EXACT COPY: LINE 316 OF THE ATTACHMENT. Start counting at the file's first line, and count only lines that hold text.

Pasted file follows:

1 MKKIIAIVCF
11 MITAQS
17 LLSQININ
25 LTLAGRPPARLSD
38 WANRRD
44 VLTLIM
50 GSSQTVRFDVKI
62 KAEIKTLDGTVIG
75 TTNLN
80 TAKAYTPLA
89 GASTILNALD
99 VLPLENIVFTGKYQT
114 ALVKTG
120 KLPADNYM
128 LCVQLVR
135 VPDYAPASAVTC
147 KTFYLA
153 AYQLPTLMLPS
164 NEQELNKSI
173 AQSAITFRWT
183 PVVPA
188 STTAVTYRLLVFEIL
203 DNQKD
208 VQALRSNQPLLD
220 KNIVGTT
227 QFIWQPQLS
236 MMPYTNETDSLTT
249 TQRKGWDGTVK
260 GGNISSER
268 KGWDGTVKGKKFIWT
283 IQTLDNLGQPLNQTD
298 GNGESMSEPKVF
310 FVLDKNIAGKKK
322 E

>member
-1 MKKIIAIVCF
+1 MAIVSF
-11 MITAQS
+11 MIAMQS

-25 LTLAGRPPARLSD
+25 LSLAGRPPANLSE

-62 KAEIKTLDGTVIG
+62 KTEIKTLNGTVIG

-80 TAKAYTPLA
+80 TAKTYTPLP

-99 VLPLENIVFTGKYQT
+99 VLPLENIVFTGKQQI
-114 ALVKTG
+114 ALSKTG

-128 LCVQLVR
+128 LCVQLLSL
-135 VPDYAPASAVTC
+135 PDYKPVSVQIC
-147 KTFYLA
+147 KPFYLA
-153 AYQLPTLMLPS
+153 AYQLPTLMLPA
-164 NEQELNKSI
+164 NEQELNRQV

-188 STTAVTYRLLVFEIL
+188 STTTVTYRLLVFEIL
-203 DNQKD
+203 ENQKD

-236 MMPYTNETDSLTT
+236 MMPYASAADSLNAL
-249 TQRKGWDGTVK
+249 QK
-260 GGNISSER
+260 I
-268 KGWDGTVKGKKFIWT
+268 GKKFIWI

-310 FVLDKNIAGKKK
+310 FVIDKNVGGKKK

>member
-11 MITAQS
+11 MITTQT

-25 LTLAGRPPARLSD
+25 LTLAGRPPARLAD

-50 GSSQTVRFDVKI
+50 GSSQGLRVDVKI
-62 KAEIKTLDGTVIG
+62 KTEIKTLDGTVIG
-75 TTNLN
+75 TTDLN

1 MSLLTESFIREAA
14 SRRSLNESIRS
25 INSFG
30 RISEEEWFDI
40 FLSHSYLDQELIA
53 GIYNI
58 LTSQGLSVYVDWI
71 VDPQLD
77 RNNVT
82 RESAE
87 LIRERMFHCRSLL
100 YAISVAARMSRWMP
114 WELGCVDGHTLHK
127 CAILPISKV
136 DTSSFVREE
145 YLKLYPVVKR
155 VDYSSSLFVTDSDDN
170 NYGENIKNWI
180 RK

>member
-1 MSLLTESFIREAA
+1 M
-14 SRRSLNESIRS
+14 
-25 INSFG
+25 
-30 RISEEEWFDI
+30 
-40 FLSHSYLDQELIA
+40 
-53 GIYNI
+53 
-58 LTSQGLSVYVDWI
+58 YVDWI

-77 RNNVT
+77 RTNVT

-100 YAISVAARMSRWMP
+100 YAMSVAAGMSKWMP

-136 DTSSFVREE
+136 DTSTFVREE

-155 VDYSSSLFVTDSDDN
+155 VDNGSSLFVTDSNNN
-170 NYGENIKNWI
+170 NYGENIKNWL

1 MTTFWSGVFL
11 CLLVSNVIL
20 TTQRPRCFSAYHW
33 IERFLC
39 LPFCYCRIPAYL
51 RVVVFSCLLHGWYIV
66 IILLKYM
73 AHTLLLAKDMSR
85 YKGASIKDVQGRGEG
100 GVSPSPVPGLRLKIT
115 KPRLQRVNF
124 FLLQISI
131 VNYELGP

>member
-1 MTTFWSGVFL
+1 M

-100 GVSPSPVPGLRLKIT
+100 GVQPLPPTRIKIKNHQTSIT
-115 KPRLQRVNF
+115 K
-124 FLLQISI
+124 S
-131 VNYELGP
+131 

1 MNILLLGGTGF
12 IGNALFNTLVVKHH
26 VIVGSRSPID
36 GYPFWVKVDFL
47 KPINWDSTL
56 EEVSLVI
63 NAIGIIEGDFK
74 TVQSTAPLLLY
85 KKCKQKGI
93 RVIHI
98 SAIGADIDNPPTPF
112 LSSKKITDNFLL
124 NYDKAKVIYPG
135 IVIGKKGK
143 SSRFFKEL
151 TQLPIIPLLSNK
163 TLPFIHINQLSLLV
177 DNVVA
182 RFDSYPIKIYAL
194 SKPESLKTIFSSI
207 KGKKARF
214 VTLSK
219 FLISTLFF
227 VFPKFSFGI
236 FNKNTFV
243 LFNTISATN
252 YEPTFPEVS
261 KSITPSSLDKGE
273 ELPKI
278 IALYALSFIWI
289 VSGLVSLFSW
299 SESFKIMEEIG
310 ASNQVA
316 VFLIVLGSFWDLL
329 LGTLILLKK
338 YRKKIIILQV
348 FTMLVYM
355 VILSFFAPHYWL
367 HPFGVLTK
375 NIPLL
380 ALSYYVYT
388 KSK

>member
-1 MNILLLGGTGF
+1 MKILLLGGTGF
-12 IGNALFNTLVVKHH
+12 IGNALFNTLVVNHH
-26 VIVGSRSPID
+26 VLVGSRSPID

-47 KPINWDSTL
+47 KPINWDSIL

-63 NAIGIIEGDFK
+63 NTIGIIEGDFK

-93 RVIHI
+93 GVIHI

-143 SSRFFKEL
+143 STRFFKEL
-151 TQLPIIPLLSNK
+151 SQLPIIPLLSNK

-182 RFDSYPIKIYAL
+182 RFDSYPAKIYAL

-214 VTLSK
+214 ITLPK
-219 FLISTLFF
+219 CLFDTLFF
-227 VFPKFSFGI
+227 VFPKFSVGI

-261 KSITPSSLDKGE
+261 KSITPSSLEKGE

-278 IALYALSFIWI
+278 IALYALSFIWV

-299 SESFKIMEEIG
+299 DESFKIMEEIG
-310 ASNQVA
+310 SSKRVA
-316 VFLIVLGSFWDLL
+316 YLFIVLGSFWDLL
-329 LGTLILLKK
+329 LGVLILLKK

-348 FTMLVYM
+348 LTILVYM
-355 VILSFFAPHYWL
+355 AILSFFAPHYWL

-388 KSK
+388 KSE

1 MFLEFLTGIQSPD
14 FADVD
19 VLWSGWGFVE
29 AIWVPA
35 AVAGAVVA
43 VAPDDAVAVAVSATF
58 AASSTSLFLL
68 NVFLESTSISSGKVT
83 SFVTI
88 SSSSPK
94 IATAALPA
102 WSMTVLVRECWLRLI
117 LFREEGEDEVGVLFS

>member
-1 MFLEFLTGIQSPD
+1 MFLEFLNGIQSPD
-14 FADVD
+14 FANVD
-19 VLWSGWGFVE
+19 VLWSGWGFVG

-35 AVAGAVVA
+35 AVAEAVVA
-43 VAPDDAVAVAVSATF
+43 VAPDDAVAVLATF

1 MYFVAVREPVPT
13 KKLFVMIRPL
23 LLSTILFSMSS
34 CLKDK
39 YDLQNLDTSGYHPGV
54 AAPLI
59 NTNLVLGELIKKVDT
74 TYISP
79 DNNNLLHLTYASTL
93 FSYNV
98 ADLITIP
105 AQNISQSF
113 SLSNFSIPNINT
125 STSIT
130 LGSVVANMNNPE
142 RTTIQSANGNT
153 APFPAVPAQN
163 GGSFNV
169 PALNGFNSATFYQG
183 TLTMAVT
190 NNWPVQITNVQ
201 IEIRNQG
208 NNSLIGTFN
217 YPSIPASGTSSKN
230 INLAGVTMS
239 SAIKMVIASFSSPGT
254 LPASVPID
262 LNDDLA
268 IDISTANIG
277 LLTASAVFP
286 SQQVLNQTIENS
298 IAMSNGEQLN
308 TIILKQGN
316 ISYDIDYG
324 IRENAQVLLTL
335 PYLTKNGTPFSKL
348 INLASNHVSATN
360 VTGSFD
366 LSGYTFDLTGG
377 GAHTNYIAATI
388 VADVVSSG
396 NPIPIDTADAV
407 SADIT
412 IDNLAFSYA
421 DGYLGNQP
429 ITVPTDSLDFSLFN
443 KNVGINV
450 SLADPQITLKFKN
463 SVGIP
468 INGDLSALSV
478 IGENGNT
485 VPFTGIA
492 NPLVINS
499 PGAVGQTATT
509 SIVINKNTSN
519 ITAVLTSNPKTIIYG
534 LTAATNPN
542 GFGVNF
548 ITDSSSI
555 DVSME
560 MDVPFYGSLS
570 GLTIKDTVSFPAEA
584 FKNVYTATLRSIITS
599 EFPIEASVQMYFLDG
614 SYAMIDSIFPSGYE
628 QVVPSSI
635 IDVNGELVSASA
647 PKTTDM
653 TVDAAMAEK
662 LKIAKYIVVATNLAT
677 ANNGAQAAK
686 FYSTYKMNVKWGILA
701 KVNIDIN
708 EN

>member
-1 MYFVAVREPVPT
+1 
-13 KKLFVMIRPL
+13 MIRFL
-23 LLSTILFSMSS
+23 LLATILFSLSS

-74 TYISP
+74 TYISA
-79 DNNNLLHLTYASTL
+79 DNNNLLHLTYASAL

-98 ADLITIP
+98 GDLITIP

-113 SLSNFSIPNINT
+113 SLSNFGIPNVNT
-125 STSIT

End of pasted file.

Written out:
509 SIVINKNTSN